FIGURE 14:: shows that the ornaments could be arranged in the manner .in which they are arranged in FIGURE 14 by availing of the same sort of interconnecting double plugrmember.
The ornaments described above have been characterized in employing a bayonet type joint and would generally be preferred for extremely stiff plastics. However, where the resilience of the plastics permits, which would include relatively rigid plastic materials, a snap joint as is illustrated in FIGURE 15 could be employed. In this figure, the one ornament part 21 has a dependent flange with an arc-uate raised part 23 thereon while the other ornament part 25 has a flange with an arcuate recess 27.. This permits the ornament parts to be snapped together and taken apart quite readily and avoids special molding problems that would interfere with the production of the ornament.
The ornament has heretofore been described as one which is separable along a parting line that is horizontal with respect to the usual position of the ornament, but it will be evident that the parting line could be arranged vertically, or in any other manner, and that the principles of the. present invention would still obtain, and that the ornament could be separated for receiving a perfume or perfume bearing material and then placed together to form the completed ornament,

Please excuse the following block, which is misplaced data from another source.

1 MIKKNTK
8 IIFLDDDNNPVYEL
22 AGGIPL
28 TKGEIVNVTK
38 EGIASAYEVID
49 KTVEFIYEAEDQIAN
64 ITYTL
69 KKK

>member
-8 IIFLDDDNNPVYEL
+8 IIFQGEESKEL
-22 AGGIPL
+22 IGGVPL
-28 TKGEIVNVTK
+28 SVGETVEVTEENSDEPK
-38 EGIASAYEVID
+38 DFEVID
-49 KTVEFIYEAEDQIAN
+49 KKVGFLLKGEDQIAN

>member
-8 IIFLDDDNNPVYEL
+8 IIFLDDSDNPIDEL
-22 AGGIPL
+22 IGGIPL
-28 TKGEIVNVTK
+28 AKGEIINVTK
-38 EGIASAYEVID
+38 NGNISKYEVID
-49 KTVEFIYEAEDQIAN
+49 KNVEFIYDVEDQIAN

In FIGURE 16 I show a modified support wherein a support member 51 which may be the same as the support member in FIGURE 6 rotatably receives a ball 53 in the upper end that has a tapered recess 55 for receiving a tapered plug. This arrangement would permit the ornament to be supported at any desired angle to the supporting member thus eliminating the tapered washer 58 of FIGURE 6.
FIGURE 17 shows a member adapted for attaching to a support 92 such as a tree branch and having pivotally mounted in the upper end thereof a member 94 that includes a tapered plug element 96. As will be seen in FIGURE 18, the upper end of member 90 is slotted and member 94 is a disc-like element that fits therein and is flexibly retained in place but is adjustable so that an ornament can always be arranged to be supported at the desired angle which will usually be vertically upwardly or downwardly.
FIGURE 19 shows an arrangement where .a support member 98, which is adapted for being secured to a branch or other support element, has a tapered recess therein for receiving a tapered plug 102 that is rigid with a transverse rod 104 that pivotally engages a yoke 106 which, in turn, has a tapered ornament engaging portion 108. The yoke 106 has dependent legs 110 which are weighted as by weight means 112 so that the ornament 114 supported by the holder always tends to assume a vertical position.